Meanwhile, when Satu learned that Karl had graduated from Palm Beach Atlantic University, a Christian institution, she couldn't help herself.

"So how does magic fit in with your Christian values?" my friend asked, her green eyes gleaming with mischief.

"I do have to be careful because some people actually believe that cards are the devil's work," he said, deftly diffusing the subject as he put a deck of cards into his front jacket pocket.

"Can you explain how Jesus walked on water?" I asked, tossing in the heretic suggestion that the Son of God was mere illusionist.

Karl fielded that question diplomatically too: "You can't explain what happened thousands of years ago; you can only guess."

At the witching hour, I moved to the other side of the table for the second show. More card tricks ensued, including one in which I was asked to select a card and write my name on its face. I used a Sharpie to inscribe it and returned the two of clubs to Karl.

Then Antti was instructed to choose another (he selected the ten of diamonds) and write his name on his card's back.

After some shuffling and jibber-jabbering, Karl tossed my card face-up in front of me.

Big deal.

"Turn it over," he instructed.

There was Antti's name written on the back of the card I'd signed. I was speechless.

"Omigod!" Satu exclaimed.

"Just call me 'Karl'— all that God stuff goes to my head," the entertainer joked while I continued to stare in disbelief.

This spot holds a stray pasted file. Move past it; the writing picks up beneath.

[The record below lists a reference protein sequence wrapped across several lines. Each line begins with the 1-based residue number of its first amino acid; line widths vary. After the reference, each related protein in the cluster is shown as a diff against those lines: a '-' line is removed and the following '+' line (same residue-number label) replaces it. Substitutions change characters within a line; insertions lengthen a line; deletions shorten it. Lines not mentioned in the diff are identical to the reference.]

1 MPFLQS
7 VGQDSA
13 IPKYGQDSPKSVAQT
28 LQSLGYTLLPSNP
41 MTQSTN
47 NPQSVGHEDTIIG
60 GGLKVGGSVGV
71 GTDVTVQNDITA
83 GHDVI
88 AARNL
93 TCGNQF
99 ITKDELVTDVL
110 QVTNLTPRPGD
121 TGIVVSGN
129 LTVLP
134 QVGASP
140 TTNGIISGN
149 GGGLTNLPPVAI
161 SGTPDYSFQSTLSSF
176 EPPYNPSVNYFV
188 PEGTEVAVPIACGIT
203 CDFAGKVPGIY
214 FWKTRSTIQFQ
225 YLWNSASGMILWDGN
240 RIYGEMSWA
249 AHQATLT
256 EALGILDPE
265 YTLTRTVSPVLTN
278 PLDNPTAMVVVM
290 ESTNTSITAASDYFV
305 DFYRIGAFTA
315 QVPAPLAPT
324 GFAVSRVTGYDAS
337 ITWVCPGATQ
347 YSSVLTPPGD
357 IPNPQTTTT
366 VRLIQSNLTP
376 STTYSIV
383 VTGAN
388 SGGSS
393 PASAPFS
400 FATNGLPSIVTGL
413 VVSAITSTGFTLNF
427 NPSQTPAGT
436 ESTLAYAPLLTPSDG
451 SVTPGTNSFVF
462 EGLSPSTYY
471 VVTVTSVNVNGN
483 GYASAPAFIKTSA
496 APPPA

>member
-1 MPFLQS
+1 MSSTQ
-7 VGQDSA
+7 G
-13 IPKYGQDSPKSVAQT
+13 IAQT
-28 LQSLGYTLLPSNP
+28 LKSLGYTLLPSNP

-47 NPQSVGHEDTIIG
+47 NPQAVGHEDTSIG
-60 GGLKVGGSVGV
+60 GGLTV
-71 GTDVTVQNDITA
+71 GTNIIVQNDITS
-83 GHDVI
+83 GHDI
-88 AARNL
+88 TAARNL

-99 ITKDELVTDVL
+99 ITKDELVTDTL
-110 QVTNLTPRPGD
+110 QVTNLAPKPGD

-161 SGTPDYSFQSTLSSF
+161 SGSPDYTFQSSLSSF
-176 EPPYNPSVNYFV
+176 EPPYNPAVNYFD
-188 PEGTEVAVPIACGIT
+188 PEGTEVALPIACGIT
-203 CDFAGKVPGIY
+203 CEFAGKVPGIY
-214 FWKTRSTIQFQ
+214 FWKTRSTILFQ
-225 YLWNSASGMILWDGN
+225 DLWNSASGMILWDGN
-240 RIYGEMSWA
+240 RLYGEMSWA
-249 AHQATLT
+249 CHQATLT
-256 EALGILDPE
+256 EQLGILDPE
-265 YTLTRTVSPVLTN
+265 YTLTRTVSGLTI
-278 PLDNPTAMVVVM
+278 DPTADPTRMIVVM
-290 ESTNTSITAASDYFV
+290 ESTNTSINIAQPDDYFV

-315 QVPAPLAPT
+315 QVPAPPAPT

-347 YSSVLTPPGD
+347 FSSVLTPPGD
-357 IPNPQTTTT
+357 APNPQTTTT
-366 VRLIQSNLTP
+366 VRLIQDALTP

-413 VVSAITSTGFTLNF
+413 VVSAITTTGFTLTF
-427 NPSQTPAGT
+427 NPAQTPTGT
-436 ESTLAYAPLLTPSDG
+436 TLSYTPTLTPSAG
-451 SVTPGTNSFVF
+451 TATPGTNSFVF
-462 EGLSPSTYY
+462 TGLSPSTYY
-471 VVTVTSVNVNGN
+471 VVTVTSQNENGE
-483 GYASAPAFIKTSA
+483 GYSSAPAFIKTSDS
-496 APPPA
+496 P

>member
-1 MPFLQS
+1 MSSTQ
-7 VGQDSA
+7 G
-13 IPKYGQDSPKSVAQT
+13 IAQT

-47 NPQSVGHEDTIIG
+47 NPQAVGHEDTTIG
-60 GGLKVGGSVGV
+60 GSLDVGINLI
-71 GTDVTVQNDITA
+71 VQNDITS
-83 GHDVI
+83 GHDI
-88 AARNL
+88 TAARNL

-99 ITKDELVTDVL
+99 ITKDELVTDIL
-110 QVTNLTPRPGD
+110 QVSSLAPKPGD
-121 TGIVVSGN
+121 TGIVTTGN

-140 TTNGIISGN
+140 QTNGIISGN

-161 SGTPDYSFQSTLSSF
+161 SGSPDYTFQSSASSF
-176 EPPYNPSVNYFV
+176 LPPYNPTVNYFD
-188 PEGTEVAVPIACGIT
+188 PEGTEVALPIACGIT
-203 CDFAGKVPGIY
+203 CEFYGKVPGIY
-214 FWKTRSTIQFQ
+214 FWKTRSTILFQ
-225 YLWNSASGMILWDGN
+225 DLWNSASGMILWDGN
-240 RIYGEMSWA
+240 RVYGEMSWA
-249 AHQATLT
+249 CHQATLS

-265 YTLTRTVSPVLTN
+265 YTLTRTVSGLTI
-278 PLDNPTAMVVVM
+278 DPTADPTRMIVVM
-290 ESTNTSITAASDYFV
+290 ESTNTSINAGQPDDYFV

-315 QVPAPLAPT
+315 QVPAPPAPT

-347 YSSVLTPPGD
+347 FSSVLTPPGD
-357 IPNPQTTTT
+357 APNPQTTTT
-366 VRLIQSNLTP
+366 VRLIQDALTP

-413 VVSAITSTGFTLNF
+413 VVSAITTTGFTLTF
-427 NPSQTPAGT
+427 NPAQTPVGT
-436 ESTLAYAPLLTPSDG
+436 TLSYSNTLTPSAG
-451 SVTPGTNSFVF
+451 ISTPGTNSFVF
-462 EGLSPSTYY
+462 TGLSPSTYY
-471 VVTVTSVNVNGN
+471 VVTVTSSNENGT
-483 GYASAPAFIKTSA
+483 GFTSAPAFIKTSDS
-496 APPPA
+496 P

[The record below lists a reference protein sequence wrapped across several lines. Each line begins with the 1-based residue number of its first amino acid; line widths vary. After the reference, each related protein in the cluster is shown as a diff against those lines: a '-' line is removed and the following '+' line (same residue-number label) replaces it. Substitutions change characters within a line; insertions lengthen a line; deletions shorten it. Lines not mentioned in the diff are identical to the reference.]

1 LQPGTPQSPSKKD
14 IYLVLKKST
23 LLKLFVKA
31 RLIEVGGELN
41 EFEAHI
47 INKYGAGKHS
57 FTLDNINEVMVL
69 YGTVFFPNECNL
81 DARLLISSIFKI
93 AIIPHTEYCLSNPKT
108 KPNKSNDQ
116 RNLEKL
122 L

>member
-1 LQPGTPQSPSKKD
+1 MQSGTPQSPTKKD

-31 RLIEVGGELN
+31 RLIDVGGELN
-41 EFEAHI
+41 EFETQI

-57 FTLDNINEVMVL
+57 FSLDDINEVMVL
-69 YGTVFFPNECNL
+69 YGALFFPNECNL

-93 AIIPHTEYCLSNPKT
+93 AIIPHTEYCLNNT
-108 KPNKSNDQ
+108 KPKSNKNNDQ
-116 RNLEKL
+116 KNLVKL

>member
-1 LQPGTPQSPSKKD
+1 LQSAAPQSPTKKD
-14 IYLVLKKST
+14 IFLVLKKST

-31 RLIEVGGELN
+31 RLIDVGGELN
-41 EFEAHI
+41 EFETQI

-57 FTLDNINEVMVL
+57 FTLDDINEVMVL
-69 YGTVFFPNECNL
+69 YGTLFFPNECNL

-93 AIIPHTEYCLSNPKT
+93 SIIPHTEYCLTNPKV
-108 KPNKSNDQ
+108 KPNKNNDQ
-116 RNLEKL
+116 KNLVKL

I nearly levitated when I looked up at my sweetheart, who was similarly stunned by the symbolism. Thanks to Karl, we'd been united... magically. And I say, what Karl has united, let no one put asunder.

There was definitely something in the air. All of us became increasingly intoxicated and only partially on account of the wine — which I think was ultimately responsible for my willingness to wear a Sylvester and Tweetie hat that Karl had ingeniously crafted out of balloons.

"He's testing out the new magnum condoms," Joe, one of the Lynn students, said as Karl inflated the long balloons — this time to make a "love monkey" for Satu (her words not mine).

Soon, my friend had the made-to-order dirigible atop her blond head.

"You wanna touch my monkey? Touch it! Touch it!"

Outside, the orange twinkle lights dangling from the awning on the porch lent their ambience through the old, wood windows. Inside, the music began to play. We finished our drinks and said our goodbyes. Even with the balloons now off my head and in my hand, I was still buoyant.

On our way home, I leaned over and gave Antti a kiss, hopeful that the night hadn't all been an illusion.

KEEP NEW TIMES BROWARD-PALM BEACH FREE... Since we started New Times Broward-Palm Beach, it has been defined as the free, independent voice of South Florida, and we'd like to keep it that way. With local media under siege, it's more important than ever for us to rally support behind funding our local journalism. You can help by participating in our "I Support" program, allowing us to keep offering readers access to our incisive coverage of local news, food and culture with no paywalls.
Marya Summers